After becoming TrackMaven’s Community Manager about six months ago, I was eager to learn more about the marketing technology industry and what works best for my brand on social. Part of my goal was to experiment with a variety of tactics on Twitter – such as the best Twitter hashtags and optimal tweet length – to figure out how to optimize tweets in order to create the most impact for @TrackMaven.
One of the key tools I use to evaluate, experiment, and explore tweet tactics is the TrackMaven platform itself. I am particularly interested in optimizing the components that are the easiest to isolate and control, such as hashtag use, post type, and text length. If I can figure out the optimal practices for each of those options, then it’s easy to pursue those practices moving forward.
How we use TrackMaven to optimize tweets
I used the TrackMaven platform to analyze the optimal number of hashtags, words, and characters in tweets on the TrackMaven Twitter account over the past 90 days. I also analyzed the type of hashtag and whether or not to include a photo or link. I ranked the effect of each variable by the TrackMaven impact score, or how many more interactions that post received compared to the brand’s average from the prior 30 days. For example, a tweet with a “2X” impact score received two times more more interactions than the brand’s rolling average.
How many hashtags should I include in a tweet?
The most interesting results from my examination of TrackMaven’s Twitter performance was in exploring the optimal number of hashtags to use in a tweet. Take a look:
The results were particularly fascinating for two reasons:
- These results fly in the face of common best practices for Twitter, which typically advise that using one to two hashtags is best for getting your tweet included in those topical conversations.
- The results follow a clear trend. The more hashtags used, the lower the impact score. No exceptions. That’s pretty impressive from a statistical standpoint, and drives home the conclusion that for our brand, at least, the fewer hashtags we use, the better.
There is one important factor in the tweets without hashtags that performed well: the inclusion of mentions of other brands and individuals. For example, we started a friendly staring contest with our D.C. Tech neighbors at FiscalNote, using our pop-up MegaMaven. We kicked it off with this tweet:
— TrackMaven (@TrackMaven) April 14, 2016
We wanted to start a fun Twitter conversation, and it worked — #MascotsofThomasCircle received a lot of interactions.
What are the best Twitter hashtags for my brand?
The best performing hashtags were also an interesting find in my investigation. One notable trend is the standout performance of national days and special events.
Here are the top 20 best Twitter hashtags for our brand:
A couple of our higher scoring tweets took advantage of the real-time social conversation Twitter offers. One was from this week’s #GoSkateboardingDay when a couple hundred skateboarders went by the TrackMaven office in DC. I captured the moment in a Snapchat video, then shared that video on Twitter:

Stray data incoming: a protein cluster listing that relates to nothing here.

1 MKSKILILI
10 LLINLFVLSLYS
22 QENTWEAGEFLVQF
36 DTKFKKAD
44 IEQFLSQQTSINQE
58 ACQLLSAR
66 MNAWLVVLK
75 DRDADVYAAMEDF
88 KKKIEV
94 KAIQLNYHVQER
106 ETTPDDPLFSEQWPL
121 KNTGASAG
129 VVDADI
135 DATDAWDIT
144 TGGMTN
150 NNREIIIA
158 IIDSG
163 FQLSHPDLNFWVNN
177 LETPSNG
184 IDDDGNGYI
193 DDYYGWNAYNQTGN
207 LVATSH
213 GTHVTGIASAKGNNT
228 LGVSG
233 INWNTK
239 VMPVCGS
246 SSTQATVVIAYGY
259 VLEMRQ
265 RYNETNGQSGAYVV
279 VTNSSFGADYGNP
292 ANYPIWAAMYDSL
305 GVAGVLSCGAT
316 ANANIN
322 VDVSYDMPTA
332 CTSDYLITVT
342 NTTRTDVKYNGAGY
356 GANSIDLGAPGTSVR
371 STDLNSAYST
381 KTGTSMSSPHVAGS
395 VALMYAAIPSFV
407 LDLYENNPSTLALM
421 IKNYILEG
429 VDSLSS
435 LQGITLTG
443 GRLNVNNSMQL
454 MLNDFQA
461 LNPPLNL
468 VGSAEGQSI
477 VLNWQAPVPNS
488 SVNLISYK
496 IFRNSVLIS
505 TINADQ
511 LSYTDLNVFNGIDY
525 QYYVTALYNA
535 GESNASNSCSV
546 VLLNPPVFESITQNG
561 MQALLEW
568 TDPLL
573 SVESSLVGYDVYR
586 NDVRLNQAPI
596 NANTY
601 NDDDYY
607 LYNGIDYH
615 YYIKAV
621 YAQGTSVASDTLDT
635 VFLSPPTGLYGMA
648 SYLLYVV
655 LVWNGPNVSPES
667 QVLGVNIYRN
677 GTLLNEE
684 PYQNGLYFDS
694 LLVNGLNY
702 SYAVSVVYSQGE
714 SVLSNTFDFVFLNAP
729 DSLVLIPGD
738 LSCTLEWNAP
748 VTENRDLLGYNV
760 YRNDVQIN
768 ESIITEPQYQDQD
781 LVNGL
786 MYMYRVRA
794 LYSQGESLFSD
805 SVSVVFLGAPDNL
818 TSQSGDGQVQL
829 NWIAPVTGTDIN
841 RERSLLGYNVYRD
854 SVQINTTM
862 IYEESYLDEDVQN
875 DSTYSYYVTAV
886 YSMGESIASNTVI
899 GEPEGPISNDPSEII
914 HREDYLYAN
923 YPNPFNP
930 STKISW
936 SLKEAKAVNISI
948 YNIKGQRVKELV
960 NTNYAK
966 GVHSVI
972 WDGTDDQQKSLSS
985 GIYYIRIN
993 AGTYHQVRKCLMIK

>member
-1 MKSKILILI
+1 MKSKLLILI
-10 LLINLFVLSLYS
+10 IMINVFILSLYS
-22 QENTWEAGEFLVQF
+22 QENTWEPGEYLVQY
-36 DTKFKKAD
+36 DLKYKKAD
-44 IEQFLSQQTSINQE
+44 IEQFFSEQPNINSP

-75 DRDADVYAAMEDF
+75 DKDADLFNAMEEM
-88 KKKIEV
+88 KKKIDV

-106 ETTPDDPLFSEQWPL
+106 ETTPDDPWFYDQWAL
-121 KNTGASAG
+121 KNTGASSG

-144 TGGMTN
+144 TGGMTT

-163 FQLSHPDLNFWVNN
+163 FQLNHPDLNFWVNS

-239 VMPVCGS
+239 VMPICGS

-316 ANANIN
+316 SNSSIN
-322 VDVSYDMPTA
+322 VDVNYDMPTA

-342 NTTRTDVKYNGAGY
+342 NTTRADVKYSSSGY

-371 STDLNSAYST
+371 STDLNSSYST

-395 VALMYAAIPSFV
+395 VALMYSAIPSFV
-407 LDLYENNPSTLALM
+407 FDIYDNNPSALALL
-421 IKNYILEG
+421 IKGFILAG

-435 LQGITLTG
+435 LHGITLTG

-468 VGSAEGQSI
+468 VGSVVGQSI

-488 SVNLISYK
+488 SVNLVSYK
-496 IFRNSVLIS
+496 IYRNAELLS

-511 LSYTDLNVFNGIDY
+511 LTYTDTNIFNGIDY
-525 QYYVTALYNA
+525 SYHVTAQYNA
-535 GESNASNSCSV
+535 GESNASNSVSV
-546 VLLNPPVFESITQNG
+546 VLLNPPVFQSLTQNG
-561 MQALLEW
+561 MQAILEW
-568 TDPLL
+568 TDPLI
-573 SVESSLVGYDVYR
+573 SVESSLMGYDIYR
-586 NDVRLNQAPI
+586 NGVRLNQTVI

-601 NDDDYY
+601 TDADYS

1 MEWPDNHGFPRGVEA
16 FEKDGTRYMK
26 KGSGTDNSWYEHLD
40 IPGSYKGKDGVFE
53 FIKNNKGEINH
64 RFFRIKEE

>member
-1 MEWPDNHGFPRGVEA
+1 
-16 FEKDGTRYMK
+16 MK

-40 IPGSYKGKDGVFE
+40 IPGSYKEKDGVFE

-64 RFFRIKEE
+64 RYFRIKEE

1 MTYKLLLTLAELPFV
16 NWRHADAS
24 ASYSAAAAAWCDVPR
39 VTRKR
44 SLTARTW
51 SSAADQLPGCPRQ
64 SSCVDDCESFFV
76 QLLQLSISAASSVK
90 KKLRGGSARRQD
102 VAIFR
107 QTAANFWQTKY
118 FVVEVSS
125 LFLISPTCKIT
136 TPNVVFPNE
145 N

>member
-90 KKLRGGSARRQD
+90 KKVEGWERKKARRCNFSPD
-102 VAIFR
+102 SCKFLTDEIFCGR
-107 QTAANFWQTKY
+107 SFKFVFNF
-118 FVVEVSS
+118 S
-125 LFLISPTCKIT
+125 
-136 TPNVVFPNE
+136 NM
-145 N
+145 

— TrackMaven (@TrackMaven) June 21, 2016
Another somewhat spontaneous tweet was around the National Park Service’s centennial anniversary, using #NPS100, and the #FindYourPark campaign. (Fun fact: This is a photo I took of my climbing gear, which includes water bottles with TrackMaven stickers on them.) Check it out:
— TrackMaven (@TrackMaven) June 18, 2016
I sent these out in the first place because of the success our national days tweets have had in the past, which motivated me to take advantage of more holidays and special events from a more personal, but still brand-related, perspective. If you’d like to test the impact of national days in your social strategy, check out our gigantic list of holidays and national days.
Should my tweet have a link, a photo, or just text?
The types of tweets that received the highest impact scores were also interesting. Tweets with photos see the highest impact score, followed by text-only tweets, tweets with links, and, lastly, tweets with a photo and a link.
One of the biggest takeaways from this data is the performance of the link posts over the photo and link posts. This demonstrates to me that I should be taking more advantage of Twitter cards, rather than including a link and uploading a separate photo for each tweet. (I’d been on the fence about this previously and had experimented with both.)
Another big takeaway is the success of tweets with a photo, but no link. While these tweets are great for engagement, keep in mind that you’re losing out on an opportunity to push people to your brand’s website.
How long should my tweet be?
The optimal number of words or characters was harder to pin down. There were several exceptions, but overall, the character length sweet spot for us seems to be 80 to 100 characters. Take a look:
As far as number of words go, generally tweets with about 17 to 20 words performed best, with a couple of exceptions. Check it out:
It would be interesting to compare optimal number of characters to optimal number of words in order to determine whether to use big words or small words, but we’re still sticking with low-hanging fruit: variables that are easy to isolate and control in order to improve the impact of @TrackMaven’s tweets.
How to I get access to this Twitter data?
My recommendation is to request for a demo of the TrackMaven platform. The members of our customer success team are aces and can help get your marketing data to work for you and your brand, so you can get back to creating better content. Request a demo today!